Thursday, 31 January 2008

Winter Is Meant To Be Cold and White

Winter has turned the prairies into a frigid, unhospitable region with severe sub-temperatures and windchill factors. Although Toronto has escaped this weather for now, I recall being in Edmonton, Alberta in 1969 when cold winter weather set records. The Edmonton Journal printed up certificates for people who withstood the 6 week period of temperatures not rising above -25F.

Winter brings memories of a sensible quarter horse gelding standing in his stable rug with his tail to the wind and his face buried deep into a round hay bale, while a Thoroughbred stood with the wind in his face.

One winter I spent in rural surroundings, 80 miles from the city, on a farm where there was a hand pump to the water well and if I pumped it twice per day the pump wouldn't freeze up. My living accommodations were rather primitive: a cedar house with only electricity, a wood stove, a telephone and R40 insulation (thank goodness). I liked living that way then as I had my horses and my dogs.

Winter is snow that crunches underfoot, cold air that makes your exposed skin tingle as the feeling leaves, and telephone wires sing. Wearing proper mittens, not gloves so your fingers don't freeze or stiffen up. Scarves to wrap around your neck and face with a toque pulled down as far as it will go, only your eyes peeking out. Woe betide you if you wear glasses: they fog up going outside and inside.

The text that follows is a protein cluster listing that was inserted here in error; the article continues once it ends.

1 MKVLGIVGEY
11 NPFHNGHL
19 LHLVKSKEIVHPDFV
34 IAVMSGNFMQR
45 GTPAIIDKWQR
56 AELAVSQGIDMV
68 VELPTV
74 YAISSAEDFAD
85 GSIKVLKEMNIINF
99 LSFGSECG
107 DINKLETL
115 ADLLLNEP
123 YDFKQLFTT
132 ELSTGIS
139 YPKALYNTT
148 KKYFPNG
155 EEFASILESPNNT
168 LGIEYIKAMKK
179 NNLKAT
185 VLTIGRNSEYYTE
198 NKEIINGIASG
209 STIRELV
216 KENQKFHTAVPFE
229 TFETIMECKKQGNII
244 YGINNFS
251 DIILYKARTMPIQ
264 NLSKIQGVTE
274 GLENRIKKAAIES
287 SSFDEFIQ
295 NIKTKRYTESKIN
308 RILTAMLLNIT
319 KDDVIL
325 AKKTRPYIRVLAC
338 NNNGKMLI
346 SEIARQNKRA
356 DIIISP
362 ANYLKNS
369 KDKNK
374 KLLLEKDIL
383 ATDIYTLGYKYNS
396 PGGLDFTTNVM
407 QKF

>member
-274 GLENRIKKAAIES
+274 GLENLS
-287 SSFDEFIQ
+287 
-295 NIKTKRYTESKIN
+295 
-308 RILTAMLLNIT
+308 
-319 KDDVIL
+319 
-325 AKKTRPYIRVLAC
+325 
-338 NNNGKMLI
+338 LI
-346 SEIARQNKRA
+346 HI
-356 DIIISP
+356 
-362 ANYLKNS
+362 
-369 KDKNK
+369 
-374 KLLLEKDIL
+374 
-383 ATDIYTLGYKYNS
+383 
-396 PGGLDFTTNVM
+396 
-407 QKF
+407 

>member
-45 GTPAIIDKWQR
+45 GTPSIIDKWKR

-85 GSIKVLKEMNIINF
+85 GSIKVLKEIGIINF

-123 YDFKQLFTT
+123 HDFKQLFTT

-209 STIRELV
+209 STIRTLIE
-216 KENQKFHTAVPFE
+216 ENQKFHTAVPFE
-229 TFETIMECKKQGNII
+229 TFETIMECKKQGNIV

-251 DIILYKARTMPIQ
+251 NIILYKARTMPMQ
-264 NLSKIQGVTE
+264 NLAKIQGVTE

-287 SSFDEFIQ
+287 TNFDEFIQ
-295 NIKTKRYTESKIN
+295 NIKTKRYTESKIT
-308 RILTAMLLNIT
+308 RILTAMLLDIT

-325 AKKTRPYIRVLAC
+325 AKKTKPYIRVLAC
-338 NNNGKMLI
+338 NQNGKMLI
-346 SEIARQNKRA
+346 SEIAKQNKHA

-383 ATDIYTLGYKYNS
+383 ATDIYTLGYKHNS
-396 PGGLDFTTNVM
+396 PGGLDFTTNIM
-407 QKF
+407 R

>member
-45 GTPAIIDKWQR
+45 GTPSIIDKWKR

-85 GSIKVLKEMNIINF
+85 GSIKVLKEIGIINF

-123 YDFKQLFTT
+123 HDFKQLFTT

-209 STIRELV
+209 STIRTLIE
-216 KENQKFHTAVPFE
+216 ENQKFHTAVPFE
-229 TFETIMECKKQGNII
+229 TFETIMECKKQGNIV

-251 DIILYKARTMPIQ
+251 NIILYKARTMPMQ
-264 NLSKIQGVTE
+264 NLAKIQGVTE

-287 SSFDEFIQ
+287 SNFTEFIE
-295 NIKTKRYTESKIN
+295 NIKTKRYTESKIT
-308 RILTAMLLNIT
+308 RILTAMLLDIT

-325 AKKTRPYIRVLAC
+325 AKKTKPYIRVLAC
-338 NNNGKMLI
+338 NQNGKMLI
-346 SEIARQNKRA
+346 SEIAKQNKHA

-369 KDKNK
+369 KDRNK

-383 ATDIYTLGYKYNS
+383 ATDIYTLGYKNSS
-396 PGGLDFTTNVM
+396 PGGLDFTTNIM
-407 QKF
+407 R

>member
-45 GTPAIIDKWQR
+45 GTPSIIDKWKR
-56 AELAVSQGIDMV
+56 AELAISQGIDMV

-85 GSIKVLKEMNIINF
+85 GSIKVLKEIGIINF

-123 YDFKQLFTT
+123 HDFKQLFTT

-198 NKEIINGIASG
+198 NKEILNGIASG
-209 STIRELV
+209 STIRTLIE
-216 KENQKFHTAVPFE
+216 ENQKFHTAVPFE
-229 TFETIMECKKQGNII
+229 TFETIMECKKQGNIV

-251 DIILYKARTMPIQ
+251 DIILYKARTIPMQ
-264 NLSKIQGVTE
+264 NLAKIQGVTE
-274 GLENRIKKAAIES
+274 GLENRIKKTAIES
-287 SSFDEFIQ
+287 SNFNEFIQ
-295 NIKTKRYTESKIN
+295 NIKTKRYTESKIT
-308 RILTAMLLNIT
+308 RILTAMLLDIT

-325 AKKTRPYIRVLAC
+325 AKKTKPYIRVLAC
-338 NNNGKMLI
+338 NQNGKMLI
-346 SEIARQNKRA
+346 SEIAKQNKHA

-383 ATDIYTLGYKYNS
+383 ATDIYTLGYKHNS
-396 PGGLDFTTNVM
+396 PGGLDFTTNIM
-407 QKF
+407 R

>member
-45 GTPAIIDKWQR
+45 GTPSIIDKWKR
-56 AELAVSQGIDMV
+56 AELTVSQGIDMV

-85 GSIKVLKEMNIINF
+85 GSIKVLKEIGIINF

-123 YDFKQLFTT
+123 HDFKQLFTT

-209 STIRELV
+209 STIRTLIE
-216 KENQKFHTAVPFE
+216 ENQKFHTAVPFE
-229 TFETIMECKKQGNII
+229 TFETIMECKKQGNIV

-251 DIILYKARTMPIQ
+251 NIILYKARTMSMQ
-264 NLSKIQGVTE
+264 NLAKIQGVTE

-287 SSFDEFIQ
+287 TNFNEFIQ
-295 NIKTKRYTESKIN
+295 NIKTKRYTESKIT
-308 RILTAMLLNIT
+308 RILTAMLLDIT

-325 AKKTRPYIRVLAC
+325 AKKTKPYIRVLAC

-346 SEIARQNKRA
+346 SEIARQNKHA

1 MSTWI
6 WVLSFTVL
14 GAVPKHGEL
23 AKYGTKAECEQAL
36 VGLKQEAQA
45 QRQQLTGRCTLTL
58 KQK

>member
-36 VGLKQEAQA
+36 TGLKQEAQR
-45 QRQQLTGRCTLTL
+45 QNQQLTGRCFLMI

Winter is double block heaters for your vehicle's transmission, and an inside heater for your comfort before leaving on your drive. Square tires that thump when you start driving. Wipers and defrost blowers that fail to remove the frozen frost on your windshield because it's -35F with humidity of 95% in February. So, you drive hunched over, peering through the little hole just over the steering wheel -- and hoping the mounties don't pull you over due to poor visibility (yours not outside the vehicle).

What are your memories of winter? Do you enjoy the cold, or would you rather go to a tropical beach and forget the chill?


Carter said...

This is why I prefer to live in the Southern US. I don't mind snow every 10 years like we get here, but not all the time.

I will be glad to trade summers with you, though.

Barbara Martin said...

Trade summers? Hmmm. Toronto has hot and humid weather in the summer. It's the lake effect from the Great Lakes. Last year for a couple of weeks in mid-summer the temperature got up to 35C (95F) with a humidex that made it feel like 44C (112F). Basically, yuck.

Thunderstorms with rain cool things off for awhile, but it ends up stickier than before.

Personally, I like the prairie summers which tend to be moderate: 75F with lower overnight temperatures, almost cool so you have to carry a jacket or sweater. It can get hot and sticky, but that never stayed long.

Carter said...

We usually spend around a month near or over 100F with humidity over 70%. It gets real old real fast. I dream of having a summer home in the mountains, except that would require having money to buy it.